If it seems like there are a ton of tight games each week in the NFL this season, you’re definitely not imagining things. When it comes to close contests, 2022 is shaping up to be an all-timer. So far this season, 92 games (90 decisions and two ties) have been decided by 6 points or fewer, the most through Week 14 in NFL history. To put that in perspective, at least half of all games played in nine out of 14 weeks were decided by 6 points or fewer.
All these close games have led to some incredibly exciting finishes. The most recent example is Dallas Cowboys quarterback Dak Prescott’s last-minute drive Sunday against the Houston Texans, a win that saved the Cowboys from the embarrassment of losing to a 17-point underdog. On Thursday in L.A., we were also treated to an improbable Baker Mayfield-led comeback against the Las Vegas Raiders — a win that came just two days after he joined the Rams. And there have been 75 more game-winning drives where those came from since the season started.
In fact, teams are on pace to record 101 game-winning drives in 2022, 12 more than in any other season since the merger. And even after adjusting for the added games from a 17-week season, the pace is historic: The NFL is averaging 5.5 game winning drives per week. Mercy.
What’s going on here? Who pumped up the parity to such preposterous proportions, and should we expect it to continue?
One partial answer is that teams have become more conservative in their passing attacks for most of the game, checking down more than in any season since at least the mid-2000s. Nearly 24 percent of all pass attempts have been at or behind the line of scrimmage in 2022, up 5.8 percentage points from 2006 (our first season with data) and the highest figure we’ve seen since that year. The average depth of target across the NFL has fallen from 8.74 to 7.47 yards over that span and, in a not-so-shocking twist, the shorter passing has led to lower passing yardage: Yards per completion have also hit a 16-year low, at 10.95.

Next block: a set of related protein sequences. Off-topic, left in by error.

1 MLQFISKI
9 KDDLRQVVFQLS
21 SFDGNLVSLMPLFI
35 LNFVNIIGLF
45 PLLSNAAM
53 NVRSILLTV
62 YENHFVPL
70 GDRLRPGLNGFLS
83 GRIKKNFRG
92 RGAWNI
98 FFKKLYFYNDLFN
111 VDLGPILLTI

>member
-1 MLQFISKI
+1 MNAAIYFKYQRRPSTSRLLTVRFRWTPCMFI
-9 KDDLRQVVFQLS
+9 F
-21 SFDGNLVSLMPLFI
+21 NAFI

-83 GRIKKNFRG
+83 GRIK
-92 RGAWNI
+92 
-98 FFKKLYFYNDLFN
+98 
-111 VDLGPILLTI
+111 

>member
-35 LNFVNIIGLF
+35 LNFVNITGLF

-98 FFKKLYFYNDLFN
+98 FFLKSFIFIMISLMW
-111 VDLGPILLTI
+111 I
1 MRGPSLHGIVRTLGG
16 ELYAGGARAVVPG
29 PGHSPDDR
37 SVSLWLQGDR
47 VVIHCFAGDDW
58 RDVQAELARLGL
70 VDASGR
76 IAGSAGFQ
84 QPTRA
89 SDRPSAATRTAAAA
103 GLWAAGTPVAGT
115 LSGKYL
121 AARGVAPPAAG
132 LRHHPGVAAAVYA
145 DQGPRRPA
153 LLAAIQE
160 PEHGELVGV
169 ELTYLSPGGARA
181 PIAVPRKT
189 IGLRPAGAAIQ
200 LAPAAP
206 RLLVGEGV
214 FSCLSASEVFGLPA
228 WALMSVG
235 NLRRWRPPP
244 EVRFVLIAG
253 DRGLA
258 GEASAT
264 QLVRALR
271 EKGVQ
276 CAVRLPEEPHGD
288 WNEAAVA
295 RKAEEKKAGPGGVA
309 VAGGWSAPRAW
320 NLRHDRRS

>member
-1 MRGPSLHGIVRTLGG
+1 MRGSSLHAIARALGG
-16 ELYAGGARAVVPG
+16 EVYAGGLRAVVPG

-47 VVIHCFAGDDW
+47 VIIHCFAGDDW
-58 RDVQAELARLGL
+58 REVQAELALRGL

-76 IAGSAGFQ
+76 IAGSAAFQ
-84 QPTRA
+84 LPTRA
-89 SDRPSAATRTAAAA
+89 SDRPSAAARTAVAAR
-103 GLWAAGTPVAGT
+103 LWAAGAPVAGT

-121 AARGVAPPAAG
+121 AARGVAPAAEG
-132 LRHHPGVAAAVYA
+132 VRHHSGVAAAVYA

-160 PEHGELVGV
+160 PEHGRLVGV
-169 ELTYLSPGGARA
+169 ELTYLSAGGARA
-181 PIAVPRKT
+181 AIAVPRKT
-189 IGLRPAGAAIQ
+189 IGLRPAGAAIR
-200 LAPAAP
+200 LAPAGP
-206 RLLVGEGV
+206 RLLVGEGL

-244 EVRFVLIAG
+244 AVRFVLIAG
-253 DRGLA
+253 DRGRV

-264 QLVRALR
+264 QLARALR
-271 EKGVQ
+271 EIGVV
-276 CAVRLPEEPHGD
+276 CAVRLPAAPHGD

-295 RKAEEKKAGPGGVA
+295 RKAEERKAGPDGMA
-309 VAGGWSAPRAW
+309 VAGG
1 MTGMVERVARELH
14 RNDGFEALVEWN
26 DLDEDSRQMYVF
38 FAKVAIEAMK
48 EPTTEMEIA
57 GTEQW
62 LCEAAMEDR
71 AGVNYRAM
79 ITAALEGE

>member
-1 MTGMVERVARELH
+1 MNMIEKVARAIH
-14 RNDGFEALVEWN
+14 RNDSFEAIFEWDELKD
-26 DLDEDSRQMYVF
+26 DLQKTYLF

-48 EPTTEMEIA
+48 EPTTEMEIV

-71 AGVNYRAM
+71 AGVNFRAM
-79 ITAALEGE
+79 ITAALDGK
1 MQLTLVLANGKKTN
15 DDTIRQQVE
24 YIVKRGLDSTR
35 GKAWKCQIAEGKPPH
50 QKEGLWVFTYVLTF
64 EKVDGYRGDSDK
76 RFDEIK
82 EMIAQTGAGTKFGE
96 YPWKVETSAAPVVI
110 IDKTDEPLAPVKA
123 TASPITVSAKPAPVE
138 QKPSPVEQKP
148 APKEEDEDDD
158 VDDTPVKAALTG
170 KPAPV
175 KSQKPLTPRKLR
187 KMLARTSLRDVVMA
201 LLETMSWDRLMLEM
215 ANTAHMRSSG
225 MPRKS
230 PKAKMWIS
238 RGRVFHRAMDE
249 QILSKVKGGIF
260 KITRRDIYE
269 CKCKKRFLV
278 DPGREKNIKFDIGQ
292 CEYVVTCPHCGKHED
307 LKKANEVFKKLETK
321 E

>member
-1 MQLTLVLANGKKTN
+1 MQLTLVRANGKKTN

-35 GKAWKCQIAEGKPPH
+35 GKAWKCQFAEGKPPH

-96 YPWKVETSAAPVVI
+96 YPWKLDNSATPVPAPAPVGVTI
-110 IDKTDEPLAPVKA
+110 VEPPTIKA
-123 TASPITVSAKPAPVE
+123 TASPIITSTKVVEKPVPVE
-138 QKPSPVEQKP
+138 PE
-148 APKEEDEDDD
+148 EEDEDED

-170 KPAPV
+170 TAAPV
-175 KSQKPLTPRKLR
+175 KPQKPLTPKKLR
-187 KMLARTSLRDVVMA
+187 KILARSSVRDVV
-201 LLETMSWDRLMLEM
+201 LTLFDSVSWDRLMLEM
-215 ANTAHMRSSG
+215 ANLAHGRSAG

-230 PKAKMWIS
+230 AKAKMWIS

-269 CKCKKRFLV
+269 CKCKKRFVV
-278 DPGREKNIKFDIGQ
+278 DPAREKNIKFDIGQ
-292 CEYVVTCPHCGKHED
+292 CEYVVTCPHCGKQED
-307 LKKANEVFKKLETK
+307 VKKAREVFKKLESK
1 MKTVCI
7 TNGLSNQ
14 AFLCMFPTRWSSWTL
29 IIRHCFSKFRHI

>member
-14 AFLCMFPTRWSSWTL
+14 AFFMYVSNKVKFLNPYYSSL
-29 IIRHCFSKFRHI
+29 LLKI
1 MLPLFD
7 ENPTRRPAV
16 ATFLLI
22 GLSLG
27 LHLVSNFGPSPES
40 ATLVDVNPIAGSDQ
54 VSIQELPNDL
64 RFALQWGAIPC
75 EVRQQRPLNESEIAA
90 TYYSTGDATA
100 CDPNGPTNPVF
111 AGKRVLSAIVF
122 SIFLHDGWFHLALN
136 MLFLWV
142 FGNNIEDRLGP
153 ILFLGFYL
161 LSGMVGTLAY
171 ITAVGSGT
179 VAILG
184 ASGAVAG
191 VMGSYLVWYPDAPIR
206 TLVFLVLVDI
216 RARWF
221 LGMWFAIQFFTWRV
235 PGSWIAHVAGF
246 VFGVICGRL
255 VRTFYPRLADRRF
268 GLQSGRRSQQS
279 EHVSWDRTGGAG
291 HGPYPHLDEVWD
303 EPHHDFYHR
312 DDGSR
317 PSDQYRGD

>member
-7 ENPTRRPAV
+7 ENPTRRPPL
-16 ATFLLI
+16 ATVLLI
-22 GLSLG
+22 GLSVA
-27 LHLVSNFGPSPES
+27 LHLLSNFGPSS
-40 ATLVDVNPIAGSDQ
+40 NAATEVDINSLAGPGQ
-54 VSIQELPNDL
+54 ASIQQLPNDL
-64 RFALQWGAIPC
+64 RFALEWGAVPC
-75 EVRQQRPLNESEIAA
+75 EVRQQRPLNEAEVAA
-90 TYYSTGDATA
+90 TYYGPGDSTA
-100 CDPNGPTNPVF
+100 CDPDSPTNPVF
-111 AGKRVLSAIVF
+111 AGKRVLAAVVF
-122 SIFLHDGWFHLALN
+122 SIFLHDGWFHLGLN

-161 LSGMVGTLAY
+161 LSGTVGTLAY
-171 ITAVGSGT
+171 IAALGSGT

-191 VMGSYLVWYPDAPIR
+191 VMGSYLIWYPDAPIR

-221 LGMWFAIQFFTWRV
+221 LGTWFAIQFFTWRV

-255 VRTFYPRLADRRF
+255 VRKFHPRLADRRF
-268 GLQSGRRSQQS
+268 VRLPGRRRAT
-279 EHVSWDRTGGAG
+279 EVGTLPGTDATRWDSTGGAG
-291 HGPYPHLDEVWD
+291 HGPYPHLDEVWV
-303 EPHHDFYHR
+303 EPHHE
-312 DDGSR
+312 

The net effect of the dip in downfield passing has been fewer passing touchdowns and a decrease in overall scoring. NFL teams are averaging 22.0 points per game in 2022, down from an all-time high of 24.8 just two seasons ago. Part of the dip in offense could be explained by the increase in two-high-safety coverages across the league, but the evidence for that theory isn’t terribly strong. (It could also just be all of those Justin Herbert checkdowns.)
In some ways, the league has morphed from one where gunslingers fill the air with downfield bombs into one that the power run-loving Vince Lombardi might appreciate. For instance, interceptions per game, which have been on a steady decline since the 1950s, are now at their lowest levels since 1930. Meanwhile, rushing has never been more efficient. Yes, that’s right: NFL teams have been passing so much that it’s gotten easier to pick up yardage on the ground. Yards per rushing attempt has increased from last season’s high-water mark of 4.4 to 4.5 yards per carry, the most in league history.
But it’s not just old-school conservatism that’s leading to the close games. One part of the game Lombardi would not recognize (and probably wouldn’t approve of, either) is the continued popularity of going for it on fourth down. On a per-game basis, coaches are going for it the second-most frequently since at least 1984,1 and they’re converting those tries at the seventh-highest rate in that same span. The majority of the league (20 teams) have gone for it 15 or more times this season.
The main benefit of fourth-down aggression is that it allows teams to extend drives. Time of possession per drive (2:48) is the second-highest it’s been since 2000 (2:32), a 16-second increase over that period. The drawback for offenses is that longer drives means fewer possessions per game.
A little modeling shows that we should expect teams to lose about a drive per game for every 15-second increase in time of possession per drive.2 And in 2022, teams are right at 10.9 drives per game — exactly one drive per game fewer than in 2000. Fewer, longer drives are a solid recipe for close games, especially when those drives are filled with runs and quarterbacks throwing short of the line of scrimmage.
This mixed bag of conservatism and aggression is making for close scores and compelling finishes. Teams are playing it safe most of the way, passing short to avoid turnovers through the air and running the ball to take advantage of the two-high safety looks they’re seeing more often. But when they fall behind and need to pass late, offenses aren’t hesitating to use all the downs that Walter Camp has bestowed on them.
If these trends continue, there’s no reason to expect the close games to go away. The lack of scoring might make for less-than-exciting play early in games — but if it means tight scores late in the fourth quarter and a record-breaking volume of contests decided on the final drive, that seems like a trade-off well worth making.
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